The Master Mediator, Second Installment, Mediation Theory and Practice (Web)
July 1, 2008The paradigm for addressing legal problems is a rational, analytical approach. This Cartesian methodology mimics the scientific model by claiming an outcome can be determined objectively by applying law to the facts.
Mediators intervene to take the legal dispute and help translate it back to a human problem because there are more possible solutions to human problems than legal disputes. The mediation process is intuitive and grounded in the mediator’s flexibility. Robert D. Benjamin, a Portland, Ore., mediator and educator, calls this “systemic intuition.”
Substantive knowledge is not as important to the skilled mediator; Lowry acknowledges settling many cases where he really did not understand the underlying facts, issues or conflict. Process skills trump substantive knowledge.
I, too, confess that I have nodded knowingly during many a presentation of advocates when I was next to clueless about the science, facts or legal platform of the dispute. I have mediated successfully dozens of medical malpractice claims where I am unable to even pronounce most of the medical terms and conditions.
Nevertheless, we mediators are better equipped than jurors or judges to address these complex disputes. Why is that so?
Most ADR practitioners have heard the mediator’s role often framed as being a channel, a catalyst, or a vehicle for transformation of the disputants. The mediator removes strategic barriers or otherwise facilitates uncovering the existing common ground between the parties. The mediator is not only a facilitator, but also functions as an explorer, a devil’s advocate, a trickster, a chameleon, an active listener, an explainer and an all-round-good person!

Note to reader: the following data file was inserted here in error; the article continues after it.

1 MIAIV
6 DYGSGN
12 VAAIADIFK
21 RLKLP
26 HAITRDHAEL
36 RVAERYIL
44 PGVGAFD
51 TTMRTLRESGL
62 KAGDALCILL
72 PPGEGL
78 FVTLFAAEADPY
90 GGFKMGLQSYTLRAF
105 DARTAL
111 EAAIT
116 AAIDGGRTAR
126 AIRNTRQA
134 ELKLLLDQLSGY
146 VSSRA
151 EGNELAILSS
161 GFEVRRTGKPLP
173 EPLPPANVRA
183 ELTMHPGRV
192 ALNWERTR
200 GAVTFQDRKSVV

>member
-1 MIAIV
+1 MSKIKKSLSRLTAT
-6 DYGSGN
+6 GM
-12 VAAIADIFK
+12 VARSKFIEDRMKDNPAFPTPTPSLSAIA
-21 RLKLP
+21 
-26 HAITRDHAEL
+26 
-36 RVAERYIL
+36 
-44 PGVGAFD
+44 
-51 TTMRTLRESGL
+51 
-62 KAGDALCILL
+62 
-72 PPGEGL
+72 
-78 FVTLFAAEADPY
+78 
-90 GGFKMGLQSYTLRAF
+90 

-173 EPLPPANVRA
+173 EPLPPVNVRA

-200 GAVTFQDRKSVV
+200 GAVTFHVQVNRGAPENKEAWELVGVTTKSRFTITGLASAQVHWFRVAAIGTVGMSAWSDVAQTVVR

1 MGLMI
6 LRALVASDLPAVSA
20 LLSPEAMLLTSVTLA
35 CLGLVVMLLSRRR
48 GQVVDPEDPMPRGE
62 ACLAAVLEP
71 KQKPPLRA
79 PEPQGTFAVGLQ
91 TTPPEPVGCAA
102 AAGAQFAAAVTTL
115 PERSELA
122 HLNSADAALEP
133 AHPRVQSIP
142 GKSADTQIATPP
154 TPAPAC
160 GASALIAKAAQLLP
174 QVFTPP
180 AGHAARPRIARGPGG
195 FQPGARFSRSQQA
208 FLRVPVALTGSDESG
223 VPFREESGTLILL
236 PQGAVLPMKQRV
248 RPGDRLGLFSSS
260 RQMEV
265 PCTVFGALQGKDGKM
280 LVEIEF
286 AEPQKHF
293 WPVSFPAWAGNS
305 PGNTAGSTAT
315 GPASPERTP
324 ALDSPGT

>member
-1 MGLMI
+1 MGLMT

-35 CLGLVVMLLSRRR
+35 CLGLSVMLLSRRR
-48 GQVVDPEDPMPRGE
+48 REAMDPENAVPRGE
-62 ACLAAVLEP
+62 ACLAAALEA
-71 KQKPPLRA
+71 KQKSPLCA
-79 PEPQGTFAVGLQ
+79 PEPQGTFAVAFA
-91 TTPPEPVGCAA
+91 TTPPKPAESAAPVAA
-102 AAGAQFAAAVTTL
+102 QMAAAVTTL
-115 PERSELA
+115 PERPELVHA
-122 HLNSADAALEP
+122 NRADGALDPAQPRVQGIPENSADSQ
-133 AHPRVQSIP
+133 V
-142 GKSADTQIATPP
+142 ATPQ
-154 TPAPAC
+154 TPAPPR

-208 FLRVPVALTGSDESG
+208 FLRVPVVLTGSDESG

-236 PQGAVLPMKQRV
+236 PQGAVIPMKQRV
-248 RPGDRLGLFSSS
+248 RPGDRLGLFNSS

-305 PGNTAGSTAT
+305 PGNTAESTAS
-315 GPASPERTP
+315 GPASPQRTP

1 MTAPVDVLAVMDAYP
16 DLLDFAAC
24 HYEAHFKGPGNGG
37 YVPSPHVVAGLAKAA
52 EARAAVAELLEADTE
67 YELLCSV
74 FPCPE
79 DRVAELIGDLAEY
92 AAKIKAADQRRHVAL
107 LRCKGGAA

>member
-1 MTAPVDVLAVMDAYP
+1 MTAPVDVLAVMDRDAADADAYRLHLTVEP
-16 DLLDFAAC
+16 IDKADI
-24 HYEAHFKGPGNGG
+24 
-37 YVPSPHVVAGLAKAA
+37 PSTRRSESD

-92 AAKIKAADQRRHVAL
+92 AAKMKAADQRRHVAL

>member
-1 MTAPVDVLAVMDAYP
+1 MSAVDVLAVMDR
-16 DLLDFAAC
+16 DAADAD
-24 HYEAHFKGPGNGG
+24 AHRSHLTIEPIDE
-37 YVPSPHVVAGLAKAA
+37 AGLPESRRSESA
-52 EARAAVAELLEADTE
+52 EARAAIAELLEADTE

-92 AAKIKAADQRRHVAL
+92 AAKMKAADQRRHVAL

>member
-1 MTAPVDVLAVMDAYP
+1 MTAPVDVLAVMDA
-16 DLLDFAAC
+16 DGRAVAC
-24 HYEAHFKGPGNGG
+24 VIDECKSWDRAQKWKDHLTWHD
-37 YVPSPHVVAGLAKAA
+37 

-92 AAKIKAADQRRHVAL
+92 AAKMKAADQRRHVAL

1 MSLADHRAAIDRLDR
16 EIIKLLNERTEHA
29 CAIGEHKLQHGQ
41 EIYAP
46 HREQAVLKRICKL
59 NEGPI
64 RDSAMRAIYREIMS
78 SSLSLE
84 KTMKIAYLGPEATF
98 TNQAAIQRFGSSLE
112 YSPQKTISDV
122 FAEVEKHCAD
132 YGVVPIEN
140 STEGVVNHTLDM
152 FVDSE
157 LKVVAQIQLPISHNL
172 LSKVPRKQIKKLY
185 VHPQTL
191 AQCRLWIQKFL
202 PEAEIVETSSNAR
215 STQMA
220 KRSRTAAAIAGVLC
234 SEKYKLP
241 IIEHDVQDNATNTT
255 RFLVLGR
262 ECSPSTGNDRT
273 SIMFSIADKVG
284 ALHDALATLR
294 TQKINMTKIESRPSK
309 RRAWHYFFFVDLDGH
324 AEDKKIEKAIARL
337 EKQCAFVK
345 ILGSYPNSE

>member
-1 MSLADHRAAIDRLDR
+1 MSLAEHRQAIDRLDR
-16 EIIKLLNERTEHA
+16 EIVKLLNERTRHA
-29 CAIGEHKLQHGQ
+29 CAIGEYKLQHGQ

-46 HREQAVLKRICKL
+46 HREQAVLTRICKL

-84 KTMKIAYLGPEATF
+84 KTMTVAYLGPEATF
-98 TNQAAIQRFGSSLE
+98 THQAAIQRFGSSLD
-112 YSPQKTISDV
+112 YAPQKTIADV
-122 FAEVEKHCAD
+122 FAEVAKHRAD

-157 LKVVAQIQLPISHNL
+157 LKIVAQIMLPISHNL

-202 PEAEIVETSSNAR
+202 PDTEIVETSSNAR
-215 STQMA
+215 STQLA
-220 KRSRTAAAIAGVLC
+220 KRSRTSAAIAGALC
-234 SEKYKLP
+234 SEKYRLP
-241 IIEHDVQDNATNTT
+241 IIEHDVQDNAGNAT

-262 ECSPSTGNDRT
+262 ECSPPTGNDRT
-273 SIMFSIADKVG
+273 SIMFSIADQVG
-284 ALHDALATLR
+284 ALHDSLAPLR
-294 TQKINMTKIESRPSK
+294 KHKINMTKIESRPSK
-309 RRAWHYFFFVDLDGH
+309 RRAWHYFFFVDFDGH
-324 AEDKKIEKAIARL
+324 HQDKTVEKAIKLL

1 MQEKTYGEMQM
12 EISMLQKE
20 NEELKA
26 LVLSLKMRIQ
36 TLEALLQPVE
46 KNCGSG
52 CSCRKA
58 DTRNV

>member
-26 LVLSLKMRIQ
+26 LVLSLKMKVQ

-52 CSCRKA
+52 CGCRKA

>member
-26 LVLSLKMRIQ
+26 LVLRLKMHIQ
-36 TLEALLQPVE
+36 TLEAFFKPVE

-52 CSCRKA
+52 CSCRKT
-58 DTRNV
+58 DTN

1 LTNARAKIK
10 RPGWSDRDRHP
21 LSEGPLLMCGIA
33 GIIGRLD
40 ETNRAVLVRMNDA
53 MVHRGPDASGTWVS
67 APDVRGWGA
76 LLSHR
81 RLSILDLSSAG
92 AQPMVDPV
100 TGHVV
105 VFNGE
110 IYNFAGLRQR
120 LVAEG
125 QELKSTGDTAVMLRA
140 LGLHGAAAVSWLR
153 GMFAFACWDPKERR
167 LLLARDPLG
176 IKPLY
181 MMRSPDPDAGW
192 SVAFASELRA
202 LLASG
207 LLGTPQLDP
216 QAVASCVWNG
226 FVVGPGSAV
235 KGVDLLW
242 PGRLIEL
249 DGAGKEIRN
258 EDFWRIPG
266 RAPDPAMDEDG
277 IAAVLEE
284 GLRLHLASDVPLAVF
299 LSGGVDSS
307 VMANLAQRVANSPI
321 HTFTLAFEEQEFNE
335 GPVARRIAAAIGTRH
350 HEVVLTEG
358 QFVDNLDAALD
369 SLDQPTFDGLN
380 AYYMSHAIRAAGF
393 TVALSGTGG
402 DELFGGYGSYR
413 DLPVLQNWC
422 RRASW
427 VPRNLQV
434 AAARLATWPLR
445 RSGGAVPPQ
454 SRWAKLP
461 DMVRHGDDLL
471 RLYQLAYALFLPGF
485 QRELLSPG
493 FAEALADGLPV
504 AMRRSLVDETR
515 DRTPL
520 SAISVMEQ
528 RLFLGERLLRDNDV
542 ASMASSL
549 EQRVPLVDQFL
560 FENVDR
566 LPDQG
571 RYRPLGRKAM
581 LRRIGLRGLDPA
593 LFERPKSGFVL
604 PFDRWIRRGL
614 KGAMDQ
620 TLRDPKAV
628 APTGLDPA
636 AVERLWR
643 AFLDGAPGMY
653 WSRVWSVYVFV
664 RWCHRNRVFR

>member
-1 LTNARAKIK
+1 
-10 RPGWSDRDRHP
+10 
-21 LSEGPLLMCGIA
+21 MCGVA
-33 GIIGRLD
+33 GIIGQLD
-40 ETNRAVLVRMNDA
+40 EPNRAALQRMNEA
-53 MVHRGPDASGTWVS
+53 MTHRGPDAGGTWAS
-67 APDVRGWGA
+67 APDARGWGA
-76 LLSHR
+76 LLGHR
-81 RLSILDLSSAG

Sometimes mediators offer opinions and are evaluative or directive. Despite the controversy over evaluation in some quarters of the mediation community, it plays an invaluable role in moving parties forward to resolution. The reality is that all mediators start processing and evaluating from the moment they are retained until well after the case is at impasse or resolved. We differ in our practices about what, if anything, we do on a transparent level about our evaluations. This reflective thinking, interacting with our “intuition,” guides our mediation moves.
There is an inherent tension between evaluative mediation practice and traditional concepts of impartiality and neutrality. This has been beaten to death throughout the profession, but in dismissing the debate, here are a few missives: Parties may self-determine the level of activism they want from the mediator. This is the function or effect of a free market where people can hire their own mediators and task them accordingly. If they want a mediator to call balls and strikes like an umpire, so be it. No one would claim that an umpire has lost impartiality by doing his or her job of objectively making calls.
In mediation, these calls may influence the parties and the ultimate outcome, but they are still advisory and nonbinding.